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Advice for a college freshman

My oldest nephew was always a very serious student, so when he, the oldest child in our extended family, was the first to go off to college, I was concerned that he would focus too much on studying, and not enough on the social side of college life.

Thus, I gave him this advice:  

There are 168 hours in each week. Classes generally take up about 15 hours, and the rule of thumb is 1.5 hours of study for every hour of class. So classes and studying should take up about 45 hours a week, leaving another 123 hours in the week. If he slept 8 hours a night (56 hours a week), then he would have 67 hours to have fun and enjoy himself, which in my view is almost as important an element of college as studying; it’s just a different kind of learning. I never asked him if he followed my advice, but he is a great guy, with a great wife and career, and has turned out quite well (due primarily, I am sure, to my wise advice).

When, some years later, my son when off to college, my concern was a bit the opposite. Although he was a good student, he was even better at playing, so I gave him the same advice, to encourage him to spend the needed class/study time. I also sent him off with other words of parental wisdom:  Don’t ask, don’t tell. I won’t ask what you’re doing, and you don’t tell me. There was also a corollary: Don’t call for bail.

Near the end of his first semester, I asked him if he was ready for his finals. He said he was. To my surprise, he said that he had taken my advice, and he and his roommate had designated quiet time every night in their dorm room, had been able to keep up on their studies, and were both ready for finals; some of their friends who had screwed off all semester, not so much. He ended up doing very well that year and throughout college.

Also, I never asked, and he never told (although after college some of his friends tried to tell me stories, I always told them I don’t need to know). And, he never called me for bail – that doesn’t mean he never needed it – I don’t know one way or another; remember – don’t ask, don’t tell!    

Bill Poole

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That’s what brothers are for!

I have two sons. The older one, one of the smartest, most clever problem-solvers I know, has always been very quiet, while the younger one has always been a talker. They are about three years apart.

Of course, as brothers, they (especially the older one) felt it was their right to beat up on each other (and to the distraction of their wives, still do), though the older one usually got the best of the younger. That was not necessarily because the older one was any stronger (he would tell you he is), but because in his youth he was very stubborn, and to me he always seemed to have an attitude of, you may beat me up, but I’ll never give up; that look in the eye can be very disconcerting.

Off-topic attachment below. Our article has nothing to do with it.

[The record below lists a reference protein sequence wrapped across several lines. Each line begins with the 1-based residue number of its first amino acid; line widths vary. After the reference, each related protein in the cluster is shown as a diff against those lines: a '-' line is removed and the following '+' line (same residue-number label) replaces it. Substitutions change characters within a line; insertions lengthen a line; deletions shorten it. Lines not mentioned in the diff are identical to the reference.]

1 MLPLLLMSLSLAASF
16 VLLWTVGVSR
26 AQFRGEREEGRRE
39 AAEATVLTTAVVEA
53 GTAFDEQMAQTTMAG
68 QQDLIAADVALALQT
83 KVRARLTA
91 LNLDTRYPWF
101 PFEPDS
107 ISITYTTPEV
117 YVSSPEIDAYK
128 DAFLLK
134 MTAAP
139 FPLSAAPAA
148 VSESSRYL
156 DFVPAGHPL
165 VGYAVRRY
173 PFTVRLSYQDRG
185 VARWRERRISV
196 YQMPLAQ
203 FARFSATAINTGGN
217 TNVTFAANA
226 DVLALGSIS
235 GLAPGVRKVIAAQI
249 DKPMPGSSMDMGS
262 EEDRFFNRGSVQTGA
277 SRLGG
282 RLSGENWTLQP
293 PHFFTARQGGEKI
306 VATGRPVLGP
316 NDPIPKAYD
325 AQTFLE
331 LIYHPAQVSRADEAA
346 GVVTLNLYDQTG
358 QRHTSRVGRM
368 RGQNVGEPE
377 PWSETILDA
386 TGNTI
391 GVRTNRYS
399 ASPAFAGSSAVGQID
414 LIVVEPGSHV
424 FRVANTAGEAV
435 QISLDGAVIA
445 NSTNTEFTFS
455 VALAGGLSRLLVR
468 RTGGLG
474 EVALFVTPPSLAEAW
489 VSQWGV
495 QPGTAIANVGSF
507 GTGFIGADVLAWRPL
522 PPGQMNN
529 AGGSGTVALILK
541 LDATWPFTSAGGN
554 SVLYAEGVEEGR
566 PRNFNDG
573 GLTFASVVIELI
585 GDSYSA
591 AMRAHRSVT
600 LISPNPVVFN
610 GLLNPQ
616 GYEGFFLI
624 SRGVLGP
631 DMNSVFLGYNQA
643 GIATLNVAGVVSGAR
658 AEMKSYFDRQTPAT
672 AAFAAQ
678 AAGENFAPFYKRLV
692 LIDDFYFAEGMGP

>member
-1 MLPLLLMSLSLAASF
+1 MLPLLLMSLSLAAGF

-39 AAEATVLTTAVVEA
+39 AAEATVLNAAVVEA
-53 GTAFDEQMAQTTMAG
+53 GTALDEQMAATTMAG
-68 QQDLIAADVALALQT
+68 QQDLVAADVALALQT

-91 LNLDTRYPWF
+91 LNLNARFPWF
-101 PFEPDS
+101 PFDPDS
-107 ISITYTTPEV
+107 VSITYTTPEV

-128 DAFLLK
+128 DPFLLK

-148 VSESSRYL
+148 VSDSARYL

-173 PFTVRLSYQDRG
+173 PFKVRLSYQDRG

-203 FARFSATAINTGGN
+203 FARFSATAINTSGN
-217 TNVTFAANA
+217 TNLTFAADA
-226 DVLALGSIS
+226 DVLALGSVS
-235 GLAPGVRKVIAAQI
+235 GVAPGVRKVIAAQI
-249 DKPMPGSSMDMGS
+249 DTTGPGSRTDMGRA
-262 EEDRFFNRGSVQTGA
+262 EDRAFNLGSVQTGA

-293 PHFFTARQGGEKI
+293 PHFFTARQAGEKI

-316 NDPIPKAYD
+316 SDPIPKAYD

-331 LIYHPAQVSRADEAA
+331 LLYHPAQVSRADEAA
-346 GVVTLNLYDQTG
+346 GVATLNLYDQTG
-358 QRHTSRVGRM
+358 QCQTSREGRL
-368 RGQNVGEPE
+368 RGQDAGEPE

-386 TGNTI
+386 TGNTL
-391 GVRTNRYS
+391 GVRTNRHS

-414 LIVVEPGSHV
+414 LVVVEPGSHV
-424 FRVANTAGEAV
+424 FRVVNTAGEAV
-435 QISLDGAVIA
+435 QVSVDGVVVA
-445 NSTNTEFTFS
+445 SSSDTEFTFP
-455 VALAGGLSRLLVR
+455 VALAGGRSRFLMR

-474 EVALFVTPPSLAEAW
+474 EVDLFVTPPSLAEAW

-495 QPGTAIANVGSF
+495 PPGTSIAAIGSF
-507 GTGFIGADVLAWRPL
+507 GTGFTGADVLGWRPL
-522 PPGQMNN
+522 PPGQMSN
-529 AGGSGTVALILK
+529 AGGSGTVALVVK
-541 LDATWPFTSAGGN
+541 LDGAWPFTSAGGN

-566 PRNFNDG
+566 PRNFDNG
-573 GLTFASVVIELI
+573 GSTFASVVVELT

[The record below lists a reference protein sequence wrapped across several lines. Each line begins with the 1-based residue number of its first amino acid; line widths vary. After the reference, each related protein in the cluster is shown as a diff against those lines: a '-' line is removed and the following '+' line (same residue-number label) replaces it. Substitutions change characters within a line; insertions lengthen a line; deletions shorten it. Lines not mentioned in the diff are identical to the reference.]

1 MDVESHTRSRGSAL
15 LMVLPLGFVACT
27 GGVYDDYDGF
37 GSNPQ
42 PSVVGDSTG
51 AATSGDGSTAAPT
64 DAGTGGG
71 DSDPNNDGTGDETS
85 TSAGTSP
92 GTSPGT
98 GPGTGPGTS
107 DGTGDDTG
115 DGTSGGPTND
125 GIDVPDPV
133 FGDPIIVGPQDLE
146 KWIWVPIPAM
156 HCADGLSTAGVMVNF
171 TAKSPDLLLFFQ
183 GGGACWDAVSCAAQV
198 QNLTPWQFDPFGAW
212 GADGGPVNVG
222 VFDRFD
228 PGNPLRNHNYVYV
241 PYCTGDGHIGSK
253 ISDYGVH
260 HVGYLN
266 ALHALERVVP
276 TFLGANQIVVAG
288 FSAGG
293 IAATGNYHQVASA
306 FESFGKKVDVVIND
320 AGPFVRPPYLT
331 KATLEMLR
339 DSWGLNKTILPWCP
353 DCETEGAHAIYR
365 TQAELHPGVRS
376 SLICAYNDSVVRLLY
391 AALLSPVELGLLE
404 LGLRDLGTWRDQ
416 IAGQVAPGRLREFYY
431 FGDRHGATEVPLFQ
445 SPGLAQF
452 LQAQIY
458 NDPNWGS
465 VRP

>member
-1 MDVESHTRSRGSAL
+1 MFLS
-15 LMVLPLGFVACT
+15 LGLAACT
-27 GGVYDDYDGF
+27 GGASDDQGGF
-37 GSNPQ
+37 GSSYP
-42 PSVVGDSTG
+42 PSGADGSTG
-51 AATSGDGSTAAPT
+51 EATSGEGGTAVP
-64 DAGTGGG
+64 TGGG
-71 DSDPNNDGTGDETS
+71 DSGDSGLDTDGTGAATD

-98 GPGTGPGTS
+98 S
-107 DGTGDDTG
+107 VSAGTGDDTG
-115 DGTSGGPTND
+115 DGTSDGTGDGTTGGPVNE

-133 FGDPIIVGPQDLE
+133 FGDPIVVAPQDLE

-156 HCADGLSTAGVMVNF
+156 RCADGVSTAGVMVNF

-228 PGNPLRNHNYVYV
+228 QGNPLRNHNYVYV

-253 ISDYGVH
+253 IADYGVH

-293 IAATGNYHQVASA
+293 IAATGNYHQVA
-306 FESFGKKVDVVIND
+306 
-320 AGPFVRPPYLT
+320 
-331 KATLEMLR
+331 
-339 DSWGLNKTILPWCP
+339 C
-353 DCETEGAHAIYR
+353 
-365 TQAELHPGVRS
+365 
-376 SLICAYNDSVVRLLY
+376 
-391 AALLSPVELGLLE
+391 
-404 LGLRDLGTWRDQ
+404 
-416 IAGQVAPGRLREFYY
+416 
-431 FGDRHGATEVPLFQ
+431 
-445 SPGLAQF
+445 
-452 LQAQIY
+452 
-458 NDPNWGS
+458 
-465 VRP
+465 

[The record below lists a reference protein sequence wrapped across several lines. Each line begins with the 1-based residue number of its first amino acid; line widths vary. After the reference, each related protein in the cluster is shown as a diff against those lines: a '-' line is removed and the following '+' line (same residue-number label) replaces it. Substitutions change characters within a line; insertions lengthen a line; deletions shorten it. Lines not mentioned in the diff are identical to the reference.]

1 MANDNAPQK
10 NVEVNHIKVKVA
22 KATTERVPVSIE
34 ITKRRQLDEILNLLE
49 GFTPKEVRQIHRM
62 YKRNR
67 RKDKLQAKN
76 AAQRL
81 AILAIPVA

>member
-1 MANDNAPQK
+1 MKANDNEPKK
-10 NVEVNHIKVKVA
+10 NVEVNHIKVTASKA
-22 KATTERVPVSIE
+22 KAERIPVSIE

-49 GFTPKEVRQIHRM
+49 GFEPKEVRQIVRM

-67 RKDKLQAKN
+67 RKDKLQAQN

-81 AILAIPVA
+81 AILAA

When he and his brother would go at it, the younger was always ready to stop before the older.

My younger son in his earlier years was always very trusting and naive, and always saw and assumed the best in people. One day at the dinner table he mentioned that an older kid was picking on him, and he couldn’t figure out why, as he was always nice to this fellow.

The older brother casually asked the other kid’s name. About a week later, the younger son came home all excited – the bully had stopped picking on him, and they were now really good friends! I looked at the older one and he looked back and gave me a small smile. Enough said – I got the message loud and clear.

That’s what brothers are for!

Bill Poole

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Our car trade-in plan

When my oldest son was in high school, we needed him to have a vehicle to transport himself and his younger brother around to their many activities when we were at work. A good friend of the family is a car dealer, so we would go to him and get a relatively inexpensive vehicle, and he always gave us great deals, which was objectively confirmed several times, as you will see.

It seemed that our son would have a vehicle for 9 months or so, and then it would get totaled in an accident. This happened 3 times, and none of them were his fault, and fortunately, no one was seriously injured in any of the accidents.

Of course, we would make an insurance claim. Each time, we got more from the insurance company than we had paid for the car, thus confirming each time that our friend had truly given us a great deal.

Our friend and we developed a running (though admittedly somewhat disturbed) joke. We called that our son’s trade-in plan – get a car, keep it for 9 months, someone totals it, collect more from the insurance company than we paid for it, get a better car. Thankfully, his luck only ran in threes, and he retired his trade-in plan after the third accident. Clearly, we do not recommend that trade-in plan to anyone!

Bill Poole

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Parenting A College Student